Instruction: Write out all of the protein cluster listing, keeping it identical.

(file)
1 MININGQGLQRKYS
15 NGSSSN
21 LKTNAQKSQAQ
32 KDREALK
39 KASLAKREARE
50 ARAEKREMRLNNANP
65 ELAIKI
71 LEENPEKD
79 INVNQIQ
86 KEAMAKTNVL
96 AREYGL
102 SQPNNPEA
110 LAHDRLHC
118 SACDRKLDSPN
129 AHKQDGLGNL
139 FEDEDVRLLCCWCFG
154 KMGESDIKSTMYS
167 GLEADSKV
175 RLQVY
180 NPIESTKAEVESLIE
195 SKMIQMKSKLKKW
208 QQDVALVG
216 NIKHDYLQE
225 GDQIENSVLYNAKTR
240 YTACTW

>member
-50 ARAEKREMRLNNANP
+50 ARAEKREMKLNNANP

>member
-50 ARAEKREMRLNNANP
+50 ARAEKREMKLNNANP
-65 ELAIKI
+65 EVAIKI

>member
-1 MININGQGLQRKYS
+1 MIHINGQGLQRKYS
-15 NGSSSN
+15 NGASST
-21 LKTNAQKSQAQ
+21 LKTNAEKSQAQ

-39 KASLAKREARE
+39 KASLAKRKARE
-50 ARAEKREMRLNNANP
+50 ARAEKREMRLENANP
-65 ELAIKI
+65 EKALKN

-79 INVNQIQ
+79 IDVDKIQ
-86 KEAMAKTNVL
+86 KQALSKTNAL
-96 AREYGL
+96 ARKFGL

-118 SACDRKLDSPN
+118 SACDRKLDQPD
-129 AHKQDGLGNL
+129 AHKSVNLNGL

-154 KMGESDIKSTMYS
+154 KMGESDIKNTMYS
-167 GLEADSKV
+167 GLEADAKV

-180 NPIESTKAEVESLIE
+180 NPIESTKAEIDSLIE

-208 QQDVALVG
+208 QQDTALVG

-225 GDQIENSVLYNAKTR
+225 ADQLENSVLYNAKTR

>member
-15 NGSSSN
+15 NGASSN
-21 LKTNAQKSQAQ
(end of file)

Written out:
1 MININGQGLQRKYS
15 NGSSSN
21 LKTNAQKSQAQ
32 KDREALK
39 KASLAKREARE
50 ARAEKREMRLNNANP
65 ELAIKI
71 LEENPEKD
79 INVNQIQ
86 KEAMAKTNVL
96 AREYGL
102 SQPNNPEA
110 LAHDRLHC
118 SACDRKLDSPN
129 AHKQDGLGNL
139 FEDEDVRLLCCWCFG
154 KMGESDIKSTMYS
167 GLEADSKV
175 RLQVY
180 NPIESTKAEVESLIE
195 SKMIQMKSKLKKW
208 QQDVALVG
216 NIKHDYLQE
225 GDQIENSVLYNAKTR
240 YTACTW

>member
-50 ARAEKREMRLNNANP
+50 ARAEKREMKLNNANP

>member
-50 ARAEKREMRLNNANP
+50 ARAEKREMKLNNANP
-65 ELAIKI
+65 EVAIKI

>member
-1 MININGQGLQRKYS
+1 MIHINGQGLQRKYS
-15 NGSSSN
+15 NGASST
-21 LKTNAQKSQAQ
+21 LKTNAEKSQAQ

-39 KASLAKREARE
+39 KASLAKRKARE
-50 ARAEKREMRLNNANP
+50 ARAEKREMRLENANP
-65 ELAIKI
+65 EKALKN

-79 INVNQIQ
+79 IDVDKIQ
-86 KEAMAKTNVL
+86 KQALSKTNAL
-96 AREYGL
+96 ARKFGL

-118 SACDRKLDSPN
+118 SACDRKLDQPD
-129 AHKQDGLGNL
+129 AHKSVNLNGL

-154 KMGESDIKSTMYS
+154 KMGESDIKNTMYS
-167 GLEADSKV
+167 GLEADAKV

-180 NPIESTKAEVESLIE
+180 NPIESTKAEIDSLIE

-208 QQDVALVG
+208 QQDTALVG

-225 GDQIENSVLYNAKTR
+225 ADQLENSVLYNAKTR

>member
-15 NGSSSN
+15 NGASSN
-21 LKTNAQKSQAQ